The shelves of local bookstores are packed to the brim with the memoirs of the rich and famous—movie stars, talk show hosts, politicians, business moguls, fashion designers, celebrity YouTubers, you name it—each eager to share their life story, expand their personal brand and hopefully add “bestselling author” to their social media profiles. When approached by United Talent Agency literary agent Albert Lee to write her own memoir, however, Broadway and television star Tovah Feldshuh couldn’t shine the spotlight solely on herself, she felt called to share it with the woman whose applause meant more to her than anyone else’s—her late mother Lillian “Lily” Kaplan Feldshuh. Part biography, part memoir, and written in the form of a play, Lilyville: Mother, Daughter and Other Roles I’ve Played is a one-of-a-kind book about “the agony and the ecstasy of the mother-daughter relationship,” as well as the backstage secrets and on-set surprises that come with an acting career as impressive as Feldshuh’s.
According to Feldshuh, she chose to write her memoir as her mother’s biography as a way to honor and share her long, incredible life story. “My mother had died and lived to over 103 and had this extraordinary journey, and I wanted to make what she had to give me—her wisdom, her cost of wisdom, and her wit—to the planet. Also, I wanted my mother to live forever. Don’t we all?” Feldshuh says. “I said to myself, ‘Wow, maybe I can hit the universal, hit the common river of human experience by going into the mother-daughter or the parent-child relationship. We all have parents as homo sapiens and most of us have children, some don’t, but that’s a primal topic that might have wider appeal rather than doing just a celebrity autobiography, and there are millions of them.”
She continues, “I wrote the book not to be peripheralized. I wrote the book that America should benefit more from the brilliant Chinese tradition of honoring the elder, that the elder is held in esteem, and that’s one of the reasons my mother lived to 103—she became the center of the Kaplan-Feldshuh clan.”
The book eloquently contrasts the bold Feldshuh and the quiet Lily and delves into the circumstances that shaped these strong Jewish American women in two starkly different moments in history. “The reader gets a rich tapestry of what my life looked like with my mother and what the history of the American—in this case, Jewish—woman looked like from 1911 to 2021. That’s 110 years of American evolution of the American woman,” Feldshuh explains. “We were born 40 years apart—that’s two generations—so there wasn’t a generational divide, there was a generational chasm. She was born before women’s suffrage, before World War I, lived through the Spanish flu. She grew up in the Roaring ’20s. She was able to weather the complete stock market crash; she worked her way through NYU, put herself through college, the Great Depression, meeting my father, eloping with my father secretly then two years later announcing their engagement and getting married again on the rooftop of the St. Moritz, and, of course, World War II, when my father was drafted into the United States Army at 32…. I came from a different place; I came during the second wave of women’s liberation.”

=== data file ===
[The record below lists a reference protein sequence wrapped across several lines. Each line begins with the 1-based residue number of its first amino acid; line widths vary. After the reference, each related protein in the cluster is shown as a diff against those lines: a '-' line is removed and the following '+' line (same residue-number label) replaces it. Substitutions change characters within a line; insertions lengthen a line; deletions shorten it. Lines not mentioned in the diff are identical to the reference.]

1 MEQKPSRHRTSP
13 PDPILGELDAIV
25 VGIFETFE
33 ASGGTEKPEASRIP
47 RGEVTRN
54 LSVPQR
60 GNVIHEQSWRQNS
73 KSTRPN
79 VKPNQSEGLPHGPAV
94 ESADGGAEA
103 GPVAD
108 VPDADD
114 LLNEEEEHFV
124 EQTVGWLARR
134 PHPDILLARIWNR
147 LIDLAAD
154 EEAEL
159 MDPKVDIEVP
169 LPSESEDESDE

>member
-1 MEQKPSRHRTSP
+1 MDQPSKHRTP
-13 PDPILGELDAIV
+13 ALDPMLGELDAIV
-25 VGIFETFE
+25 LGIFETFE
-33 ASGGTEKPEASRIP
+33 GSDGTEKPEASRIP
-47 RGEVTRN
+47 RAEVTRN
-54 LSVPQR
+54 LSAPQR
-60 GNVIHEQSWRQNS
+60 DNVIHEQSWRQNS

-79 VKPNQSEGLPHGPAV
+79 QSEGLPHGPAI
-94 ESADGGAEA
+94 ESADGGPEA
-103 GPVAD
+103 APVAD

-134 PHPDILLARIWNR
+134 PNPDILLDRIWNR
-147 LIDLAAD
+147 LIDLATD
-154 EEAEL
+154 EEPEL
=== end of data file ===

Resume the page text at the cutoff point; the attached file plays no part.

Just as Feldshuh was beginning to write her premiere memoir, COVID put the world on pause, “but a writer doesn’t have to stop,” she notes, adding that she and husband Andrew Harris Levy quarantined at their Quogue home in spring 2020, giving her a serene location to focus on writing. “COVID collaborated and gave me time to solely work on this book.”
Upon completing her memoir, Feldshuh’s editor commented that, ‘This isn’t a book,’ which nearly gave the first-time author a heart attack, she says. As she was trying to rework the memoir, a friend suggested writing from what she knows best, and so the book inevitably became a play told in three acts. Scenes replace chapters, an overture replaces the prologue, a cast party replaces the acknowledgements, and so forth. She describes the change as “epiphanous.”
The book begins with some insightful family history, detailing the origins of mother Lily, father Sidney and other key members of the Kaplan-Feldshuh family tree. Feldshuh describes the process of researching her history as “a joy,” adding, “It was a gift, and it’s a gift, as we say in Hebrew, l’dor v’dor, from generation to generation that my children and my grandchildren who have Lily inside of them, will honor her memory.”
As Lilyville progresses, the intricacies of Feldshuh and Lily’s complex relationship become evident, with each utterance of mother’s “Don’t be ridiculous,” or “Don’t be selfish,” met with reflective analysis from a now-adult daughter who has come to better understand her mother’s intentions. “It reveals the possibility of making a relationship right after years of—I won’t say discord—but miscommunication,” Feldshuh says.
In addition to the mother-daughter relationship at the heart of Lilyville, the book also offers an exclusive look into Feldshuh’s roles in TV series Crazy Ex-Girlfriend and The Walking Dead, Broadway productions Pippin and Yentl, and the longest running one-woman Broadway show, Golda’s Balcony. Readers will also be treated to snapshots of Feldshuh’s encounters with Barbra Streisand, Viggo Mortensen, Liev Schreiber, Cybill Shepherd, Patti LuPone, Ruth Gordon, Garson Kanin, Nobel Laureate Isaac Bashevis Singer and the late Supreme Court Justice Ruth Bader Ginsburg.
Lilyville: Mother, Daughter and Other Roles I’ve Played can be found at local bookstores now. With the book now released, Feldshuh is currently working on adapting it into a television series.